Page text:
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Chapter 3

Chapter 3: Agricultural Systems

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Sarah Wakefield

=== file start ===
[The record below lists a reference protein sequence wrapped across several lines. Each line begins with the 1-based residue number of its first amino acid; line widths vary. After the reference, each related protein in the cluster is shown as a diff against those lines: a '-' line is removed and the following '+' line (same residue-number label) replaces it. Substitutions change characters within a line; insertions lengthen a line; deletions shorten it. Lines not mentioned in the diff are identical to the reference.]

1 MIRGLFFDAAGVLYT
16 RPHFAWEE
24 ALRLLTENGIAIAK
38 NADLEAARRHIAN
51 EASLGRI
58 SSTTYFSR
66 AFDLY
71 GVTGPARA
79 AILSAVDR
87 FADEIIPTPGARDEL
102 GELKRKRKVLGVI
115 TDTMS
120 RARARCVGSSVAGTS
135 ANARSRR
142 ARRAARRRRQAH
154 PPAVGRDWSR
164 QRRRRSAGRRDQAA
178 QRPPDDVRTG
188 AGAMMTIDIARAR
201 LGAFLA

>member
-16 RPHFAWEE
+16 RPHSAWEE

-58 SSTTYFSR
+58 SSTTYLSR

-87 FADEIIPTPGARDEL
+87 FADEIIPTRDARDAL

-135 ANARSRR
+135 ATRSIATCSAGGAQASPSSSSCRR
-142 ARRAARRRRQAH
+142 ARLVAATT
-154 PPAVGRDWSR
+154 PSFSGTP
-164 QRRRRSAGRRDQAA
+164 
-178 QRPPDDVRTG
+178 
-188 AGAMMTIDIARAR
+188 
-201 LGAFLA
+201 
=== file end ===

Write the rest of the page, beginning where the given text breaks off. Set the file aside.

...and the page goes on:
CHAPTER 3: AGRICULTURAL SYSTEMS 3.1 INTRODUCTION  Agriculture of farming is the rearing of animals and the production of crop plants through cultivating the soil  It is the interaction of people and the environment, which has evolved over a period of 10,000 years  Sheep, pigs, goats, cattle, barley, and wheat were the first to be domesticated followed by six other independent origins of agriculture  East Asia: Rice, millet, pigs, chicken, and buffalo  Central America & South America: Potato, maize, beans, squash, llama, alpaca, and guinea pigs  North America: Goosefoot and sunflower  Africa: Cattle, pigs, rice millet and sorghum  The domestication of plants and animals spread from the Near-East to the South-Eastern Europe where cultivation improved and trading networks supported the Greek and Roman Empires.  Term agriculture is derived from both Greek and Latin origin which mean “field” and symbolized the integral link between land-based production and modification of the natural environment.  Greek: agros  Latin: agar  The modification of land has produced the agri-ecosystem in which an ecological system is overlain by socio-economic elements and processes. This system comprises of  Domesticated plants/animals and the people who farm them to produce food and other agricultural products  Agricultural geography looks at various aspects such as  Spatial distributions of crops and livestock  The systems of management employed  The nature of linkages (economic, social, cultural, political, ecological systems)  Food production  Food processing  Marketing  Consumption 3.2 THE AGRI-ECOSYSTEM  The physical environment (land) can be a fundamental significance to the nature of farming systems  Capital can enable the purchase of inputs that can substantially modify the physical characteristics of land  Changeable weather/hydrological cycle can present elements of risk to areas of economic activity  The environment affects the nature of farming, but in turn agriculture affects the environment  Agricultural systems are modification of natural ecosystems and is an artificial human creation. Productivity is increased through control of soil fertility, vegetation, fauna, and microclimate  These modifications are intended to increase the production of biomass, which produces more than the natural environment  Environmental consequences may occur such as  Degradation of soil  Runoffs (nitrate pollution, water pollution)  Effects on wildlife  Agriculture is different from other types of economic activity as it deals with living things  Animals and plants strive on certain characteristics of the land and hence exert a strong influence on the nature and location of agricultural production  The farmer is the essential human component that influences/determines the composition, functioning and stability of the system  The agri-ecosystem differs from natural ecosystems due to their simplicity and small amount of diversity  Plant domestication has produced less genetic diversity compared to their wild ancestors  The biomass of herbivores (sheep, cattle, etc..) are much larger than their equal counterparts which are supported by the natural ecosystem  The cultivation of crops through harvesting or consumption by domestic livestock, removes the energy supplied to the soil which is normally given through dead and decaying organic matter and humus.  Agri-ecosystems require large inputs and outputs of energy from  Human and animal labour  Fuel  Seeds  Fertilizers  Herbicides  Pesticides  Machinery  Water  The most dominant natural resource to farming are climate and soils 3.3 CLIMATE AND AGRICULTURE  Climate and temperature are the two physical constraints that can affect agricultural productivity  Other constraints include  Soil type  Nutrient availability  Topography  Aspect and drainage  Climate determines the geographical regions where crops can be cultivated  Modern plant breeding has modified the amount of water plants need and the temperature in which they can sustain, but climate still affects the geographical location in which they can be grown 3.3.1 TEMPERATURE  Both plant and animals growth are affected by climatic variables  Solar variables  Precipitation available for transpiration  Temperature  Optimum growing conditions can be recognized when a plant gives the highest yield (largest weight of edible part of the crop per unit area  Economically it is best to cultivate a crop in a physical region which is optimal for the plants growth  There are economic limits productions which are influenced by production costs and market demand  Increases in production cost and/or falls in price promote a contraction of the margin of cultivation toward the optimum area  For each crop there is a temperature range within which growth and development can take place. The critical temperatures are  The minimum, below which there is insufficient heat for biological activity  The optimum, at which rates of metabolic processes are at their maximum  The maximum, beyond which growth ceases. Higher temperatures may be harmful or lethal.  Some crops have particular temperature requirements  Low night time and higher day-time temperatures  Winter chilling before flowering and seed setting can occur  Other crops are termed photoperiodic, where day-length triggers the necessary to trigger flowering. There are four groups that are recognised  Short-day/Long-night:  Photoperiod of under ten hours  Soybeans, millet, sweet potatoes  Occur in low latitudes where spring and autumn seasons are warm enough to allow their harvest cycle to be completed  Long-day/Short-night  Photoperiod of over 14 hours  Small grains, timothy, sweet clover  Occur in high latitudes  Immediate day  Photoperiod of 12-14 hours  Inhibition of production, above or below these levels  Day-neutral  Unaffected by variations during the day-length  Crop growing habits, especially with the case of temperature has played an important part in the application of scheduling techniques by farmers to plant and harvest crops using the time and space available 3.3.2 WATER  Water in agriculture is supplied in two ways  Precipitation  Management of water by farmer (when problems arise in the natural supply of water  Water transports nutrients to and through plants and play a vital role in weathering, leaching and erosion  Water controls the inputs of nutrients to and losses from the system. These losses are due to  Evapotranspiration  Drainage to groundwater  Lateral flow (runoff)  Throughflow (streams)  In agricultural systems, water deficiencies are a vital limitation on crop yield  The management of water by farmers is affecting the natural hydrological water cycle through tillage, crop cover, land drainage, and irrigation practices – Even the use of pesticides and fertilizers can influence the amount of water stored in the system  Agricultural practices disrupt the annual water balance that is associated with the functioning of any ecosystem  If surplus occurs, the water can accumulate in the soil until maximum storage capacity (field capacity) occurs, which leads to waterlogging or runoff  If evapotranspiration exceeds precipitation, there is a moisture deficit  Irrigated agriculture consumes 2500km on 18% of the worlds cultivated lands (7x the amount used in the 20 century)  The use of irrigation for national food is substantial in areas where padi rice is a significant crop and/or where semi-arid climates occur.  Pakistan (65%)  China (50%)  Indonesia (40%)  Chile and Peru (35%)  India and Mexico (30%)  Capital assistance during the “Green Revolution” (1960’s & 1970’s) was put towards the expenditure, extension, upgrade, and maintenance of irrigation systems.  Irrigation can also lead to problems such as a change in the water-salt balance, which can affect the salinity and alkalinity of the soil.  Salinization occurs when the natural drainage system is unable to accommodate the additional water input. 3.4 AGRICULTURAL SOILS  The primary agricultural management practice is the cultivation of soil which acts as a reservoir for minerals, water, and nutrients required for plant growth.  Tillage of the soil ensure suitable conditions for planting or sowing and feeding the crop  There are different characteristics of soil that are determined on their  Structure  Depth  Texture  Plant nutrient content  Acidity  A vital characteristic of soil is depth  The deeper the soil, the greater the capacity it has to store water and minerals  Shallow soils cannot carry enough water to support plant growth, supply enough nutrients, or support root development  Soil texture refers to the relative importance of particles of different size  Large particles of sandy soils provide light, well drained land that is readily warmed for early sp